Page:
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Exactly 4 weeks after a teenager armed with a semi-automatic rifle massacred 19 elementary school students and two college students in Uvalde, the US Senate voted 64 to 34 on Tuesday night to advance a bipartisan compromise that, if passed, would become the primary primary legislation. on gun safety since 1994.
The legislation does not deny any rights to current gun home owners — a non-starter for Senate Republicans. Instead, it could improve background checks on gun buyers under 21; simplifying the removal of weapons from people who threaten to kill themselves or others, and people who engage in domestic violence; specifying who must register as a federal firearms dealer; and cracking down on illegal gun trafficking, including so-called straw buying, which occurs when the real buyer of a gun enlists another person to execute the documents to be purchased on their behalf .
The bill also includes $11 billion for mental health services and $2 billion for community-based anti-violence programs. It also includes money to help young patients access mental health services through telemedicine, money for additional school-based mental health facilities and support for child abuse helplines. suicide.
Republican John Cornythe senior senator from Texas, who was officially reprimanded by the Texa Republican Partys on Saturday evening for participate in bipartite negotiations, said he was confident senators would see the deal as a low-cost compromise. If that holds, that in itself might be a rare achievement after years of mass shootings devastating American communities with numbing news.
“It’s an issue that divides a lot of the country, depending on where you live, and maybe divides people living in the same household. But I think we’ve found areas where there’s room for compromise and we’ve also found that there are red lines and no middle ground,” Cornyn said on the Senate floor. “We talked, we debated, we disagreed and finally we came to an agreement between the four of us, but obviously it’s not something that’s going to become law or not become law because of a little group of senators. The truth is that we had a larger group of 20 senators, 10 Republicans and 10 Democrats, who came together and signed off on a set of agreed upon principles, and I think when the senators see the text that supports those principles, they will see that we’ve done our best to be true to what those agreed-upon principles should be.
The Tuesday evening launch of Bipartisan 80-page Safer Communities Act arrived after 20 senators – with Democrats led by Chris Murphy of Connecticut and Republicans led by Cornyn – to translate a broad framework agreement into particular language. The Senate voted 64 to 34, less than two hours after the final text was released, to put the bill on track to go to the Senate by the end of the week.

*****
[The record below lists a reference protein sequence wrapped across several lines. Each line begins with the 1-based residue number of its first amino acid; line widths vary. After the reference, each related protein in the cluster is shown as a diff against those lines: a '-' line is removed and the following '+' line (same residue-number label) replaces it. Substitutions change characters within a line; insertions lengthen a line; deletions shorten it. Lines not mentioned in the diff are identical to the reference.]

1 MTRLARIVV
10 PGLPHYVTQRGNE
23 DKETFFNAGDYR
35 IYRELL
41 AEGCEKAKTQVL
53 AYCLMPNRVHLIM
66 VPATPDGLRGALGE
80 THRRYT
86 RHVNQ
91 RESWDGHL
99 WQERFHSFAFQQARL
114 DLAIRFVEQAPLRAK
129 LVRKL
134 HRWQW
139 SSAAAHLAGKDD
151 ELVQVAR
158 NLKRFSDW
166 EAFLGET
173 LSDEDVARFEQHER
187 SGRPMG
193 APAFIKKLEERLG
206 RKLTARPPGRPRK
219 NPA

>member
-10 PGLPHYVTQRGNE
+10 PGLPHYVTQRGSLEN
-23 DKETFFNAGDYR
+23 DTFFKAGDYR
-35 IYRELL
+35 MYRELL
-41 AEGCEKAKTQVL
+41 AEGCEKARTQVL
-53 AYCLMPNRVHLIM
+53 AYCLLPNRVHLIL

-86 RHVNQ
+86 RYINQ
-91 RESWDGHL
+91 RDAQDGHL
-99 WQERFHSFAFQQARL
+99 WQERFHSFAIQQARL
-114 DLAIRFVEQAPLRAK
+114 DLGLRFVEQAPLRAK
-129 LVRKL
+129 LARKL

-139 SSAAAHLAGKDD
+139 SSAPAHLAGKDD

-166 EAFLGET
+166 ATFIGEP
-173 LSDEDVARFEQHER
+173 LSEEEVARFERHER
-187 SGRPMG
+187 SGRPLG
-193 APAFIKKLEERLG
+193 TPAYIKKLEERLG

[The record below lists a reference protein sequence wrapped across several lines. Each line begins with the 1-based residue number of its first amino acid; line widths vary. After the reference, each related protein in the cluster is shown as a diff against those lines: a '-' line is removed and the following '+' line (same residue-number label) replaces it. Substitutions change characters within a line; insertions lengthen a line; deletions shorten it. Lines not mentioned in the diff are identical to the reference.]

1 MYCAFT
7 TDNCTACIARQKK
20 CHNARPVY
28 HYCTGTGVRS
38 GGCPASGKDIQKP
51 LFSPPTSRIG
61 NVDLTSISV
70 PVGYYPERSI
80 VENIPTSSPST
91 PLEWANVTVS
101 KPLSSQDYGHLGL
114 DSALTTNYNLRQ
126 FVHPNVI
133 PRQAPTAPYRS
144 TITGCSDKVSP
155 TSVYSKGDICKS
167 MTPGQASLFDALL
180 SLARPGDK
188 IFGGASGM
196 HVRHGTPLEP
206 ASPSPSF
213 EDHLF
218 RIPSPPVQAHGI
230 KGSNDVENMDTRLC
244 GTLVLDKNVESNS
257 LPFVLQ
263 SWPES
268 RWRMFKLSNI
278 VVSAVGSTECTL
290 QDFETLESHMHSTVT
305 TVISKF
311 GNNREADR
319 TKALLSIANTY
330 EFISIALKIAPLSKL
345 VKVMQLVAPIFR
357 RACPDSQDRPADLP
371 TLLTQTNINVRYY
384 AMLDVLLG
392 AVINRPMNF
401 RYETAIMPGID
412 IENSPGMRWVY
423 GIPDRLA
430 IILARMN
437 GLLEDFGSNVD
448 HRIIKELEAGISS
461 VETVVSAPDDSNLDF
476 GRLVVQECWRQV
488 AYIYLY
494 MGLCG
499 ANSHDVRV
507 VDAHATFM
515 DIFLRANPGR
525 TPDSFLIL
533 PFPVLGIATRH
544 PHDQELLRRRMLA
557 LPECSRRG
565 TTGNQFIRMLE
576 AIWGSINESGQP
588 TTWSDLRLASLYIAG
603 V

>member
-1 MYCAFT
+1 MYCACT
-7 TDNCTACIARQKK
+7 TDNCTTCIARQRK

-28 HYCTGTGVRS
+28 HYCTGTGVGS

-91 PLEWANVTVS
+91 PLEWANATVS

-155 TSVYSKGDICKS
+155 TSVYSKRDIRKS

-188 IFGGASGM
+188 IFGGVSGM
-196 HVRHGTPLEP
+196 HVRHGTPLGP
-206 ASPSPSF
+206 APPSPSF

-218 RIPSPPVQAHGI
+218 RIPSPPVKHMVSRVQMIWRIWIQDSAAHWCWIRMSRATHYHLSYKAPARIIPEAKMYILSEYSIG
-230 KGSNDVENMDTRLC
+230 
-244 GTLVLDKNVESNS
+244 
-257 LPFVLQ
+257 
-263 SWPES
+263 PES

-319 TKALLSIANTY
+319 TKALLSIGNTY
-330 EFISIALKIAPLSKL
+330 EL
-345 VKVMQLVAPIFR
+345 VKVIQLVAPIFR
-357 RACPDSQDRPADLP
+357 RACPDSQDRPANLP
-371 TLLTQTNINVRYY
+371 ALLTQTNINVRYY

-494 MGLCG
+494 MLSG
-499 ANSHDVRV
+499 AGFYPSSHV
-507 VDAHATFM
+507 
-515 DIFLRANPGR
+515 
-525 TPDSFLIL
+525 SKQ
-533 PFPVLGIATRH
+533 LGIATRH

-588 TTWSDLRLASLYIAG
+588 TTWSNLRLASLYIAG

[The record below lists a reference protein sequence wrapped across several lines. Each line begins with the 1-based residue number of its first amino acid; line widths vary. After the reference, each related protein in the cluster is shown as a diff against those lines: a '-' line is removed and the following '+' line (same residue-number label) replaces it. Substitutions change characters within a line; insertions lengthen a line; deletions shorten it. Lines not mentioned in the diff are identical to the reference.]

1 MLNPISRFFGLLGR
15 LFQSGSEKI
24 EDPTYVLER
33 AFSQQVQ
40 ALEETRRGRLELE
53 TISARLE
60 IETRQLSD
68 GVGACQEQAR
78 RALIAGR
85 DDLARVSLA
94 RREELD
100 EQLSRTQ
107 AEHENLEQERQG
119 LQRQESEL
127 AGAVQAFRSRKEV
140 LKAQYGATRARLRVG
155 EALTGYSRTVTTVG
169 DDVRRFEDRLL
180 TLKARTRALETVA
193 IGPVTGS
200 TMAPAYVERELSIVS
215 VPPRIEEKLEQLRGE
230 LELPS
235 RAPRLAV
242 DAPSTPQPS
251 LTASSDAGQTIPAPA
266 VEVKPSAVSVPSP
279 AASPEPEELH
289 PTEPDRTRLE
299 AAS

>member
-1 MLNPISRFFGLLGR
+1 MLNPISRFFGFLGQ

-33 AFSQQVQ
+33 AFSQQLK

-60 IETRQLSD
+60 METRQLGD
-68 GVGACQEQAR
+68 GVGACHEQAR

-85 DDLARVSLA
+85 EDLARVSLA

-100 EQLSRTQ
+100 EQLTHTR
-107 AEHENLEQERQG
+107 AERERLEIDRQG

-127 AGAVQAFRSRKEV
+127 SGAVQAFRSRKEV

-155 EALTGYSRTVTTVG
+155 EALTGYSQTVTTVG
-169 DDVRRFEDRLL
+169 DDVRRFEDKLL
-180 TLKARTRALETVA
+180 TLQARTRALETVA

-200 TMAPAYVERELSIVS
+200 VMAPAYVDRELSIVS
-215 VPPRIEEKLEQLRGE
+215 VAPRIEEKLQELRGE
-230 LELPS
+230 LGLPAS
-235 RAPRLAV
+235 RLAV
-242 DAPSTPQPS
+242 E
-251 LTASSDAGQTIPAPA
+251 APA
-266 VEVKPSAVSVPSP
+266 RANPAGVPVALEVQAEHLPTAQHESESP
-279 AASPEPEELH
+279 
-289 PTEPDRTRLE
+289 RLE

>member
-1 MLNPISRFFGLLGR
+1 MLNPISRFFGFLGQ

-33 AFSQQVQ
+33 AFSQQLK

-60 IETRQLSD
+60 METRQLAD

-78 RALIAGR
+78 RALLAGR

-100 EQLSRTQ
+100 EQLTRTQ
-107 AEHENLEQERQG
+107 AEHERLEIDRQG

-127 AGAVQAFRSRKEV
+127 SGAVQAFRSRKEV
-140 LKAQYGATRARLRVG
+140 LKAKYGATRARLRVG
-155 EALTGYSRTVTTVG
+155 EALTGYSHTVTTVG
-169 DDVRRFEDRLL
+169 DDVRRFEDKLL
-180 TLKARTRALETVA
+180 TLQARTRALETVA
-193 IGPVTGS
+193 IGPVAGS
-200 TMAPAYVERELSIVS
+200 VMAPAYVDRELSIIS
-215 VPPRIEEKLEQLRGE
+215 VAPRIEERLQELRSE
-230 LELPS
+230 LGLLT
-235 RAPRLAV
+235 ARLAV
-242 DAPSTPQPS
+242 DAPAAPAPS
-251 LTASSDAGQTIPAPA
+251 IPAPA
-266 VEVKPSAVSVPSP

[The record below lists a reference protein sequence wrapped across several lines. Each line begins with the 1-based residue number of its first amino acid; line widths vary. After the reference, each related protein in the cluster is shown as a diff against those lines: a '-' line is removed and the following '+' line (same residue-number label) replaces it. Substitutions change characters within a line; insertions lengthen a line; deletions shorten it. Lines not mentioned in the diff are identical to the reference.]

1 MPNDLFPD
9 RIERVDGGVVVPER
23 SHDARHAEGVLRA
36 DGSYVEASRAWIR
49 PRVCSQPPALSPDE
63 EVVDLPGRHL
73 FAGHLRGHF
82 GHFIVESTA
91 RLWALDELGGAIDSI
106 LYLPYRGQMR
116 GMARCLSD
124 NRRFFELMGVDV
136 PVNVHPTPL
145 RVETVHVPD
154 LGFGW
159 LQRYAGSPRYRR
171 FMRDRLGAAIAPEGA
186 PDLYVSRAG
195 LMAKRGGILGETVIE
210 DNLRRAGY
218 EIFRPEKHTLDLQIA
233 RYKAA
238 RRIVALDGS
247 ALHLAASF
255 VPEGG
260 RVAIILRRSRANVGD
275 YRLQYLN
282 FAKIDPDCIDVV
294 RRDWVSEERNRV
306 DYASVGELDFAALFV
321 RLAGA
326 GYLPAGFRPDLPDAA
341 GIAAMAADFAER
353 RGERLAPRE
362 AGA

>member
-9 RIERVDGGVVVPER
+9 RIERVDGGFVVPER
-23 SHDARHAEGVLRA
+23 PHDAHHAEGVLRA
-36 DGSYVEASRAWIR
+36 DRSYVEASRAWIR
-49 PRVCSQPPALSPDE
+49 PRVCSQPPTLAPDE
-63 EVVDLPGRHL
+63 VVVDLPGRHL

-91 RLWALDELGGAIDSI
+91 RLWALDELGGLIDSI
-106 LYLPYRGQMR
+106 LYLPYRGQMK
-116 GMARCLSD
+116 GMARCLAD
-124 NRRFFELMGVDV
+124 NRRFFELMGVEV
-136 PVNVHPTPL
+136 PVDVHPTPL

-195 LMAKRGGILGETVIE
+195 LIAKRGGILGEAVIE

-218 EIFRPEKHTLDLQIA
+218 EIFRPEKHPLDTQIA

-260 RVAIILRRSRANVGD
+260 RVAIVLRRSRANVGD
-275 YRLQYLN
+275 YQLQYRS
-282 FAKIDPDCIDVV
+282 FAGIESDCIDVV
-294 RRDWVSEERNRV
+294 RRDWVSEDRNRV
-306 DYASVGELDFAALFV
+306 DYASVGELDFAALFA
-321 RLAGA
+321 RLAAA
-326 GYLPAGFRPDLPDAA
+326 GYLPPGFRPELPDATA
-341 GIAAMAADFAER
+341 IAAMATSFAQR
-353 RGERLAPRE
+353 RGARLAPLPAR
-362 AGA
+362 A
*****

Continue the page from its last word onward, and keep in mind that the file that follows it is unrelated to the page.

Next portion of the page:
Senate Republican Leader Mitch McConnell of Kentucky quickly endorsed the textual content of the legislation, while the National Rifle Association immediately opposed it. While gun rights remain an important factor in Republican politics, the RNA itself proved to be politically weaker pressure, partly due to monetary and other scandals.
The Senate vote capped a momentous day as Texas grapples with the aftermath of the May 24 tragedy, with the deadliest university taking pictures in its history. Earlier Tuesday, a Texas Senate committee held a listening marathon in which the director of the Texas Department of Public Safety squarely blamed the Uvalde College Police Chief for what he called inexcusable delay of an hour or more in the fatal confrontation with the shooter. Critics asked whether or not among the 19 students and
2 two academics might have survived had the delay not occurred; a trainer died on the way to the hospital.
Uvalde Colleges Police Chief Pete Arredondo was elected to Uvalde City Council prior to the shooting and had requested a leave of absence from those duties. On Tuesday, the council denied that request. (The college police report to the university council, not the city council.)
Also on Tuesday night, Uvalde Mayor Don McLaughlin accused the Department of Public Safety of selectively leaking transcripts, video footage and other documents to the press to brand local officials inept. .
“Someone chose to release pieces of body camera footage, surveillance footage of their choosing,” the mayor said, “to create chaos in our community and prevent the full truth from coming out.”
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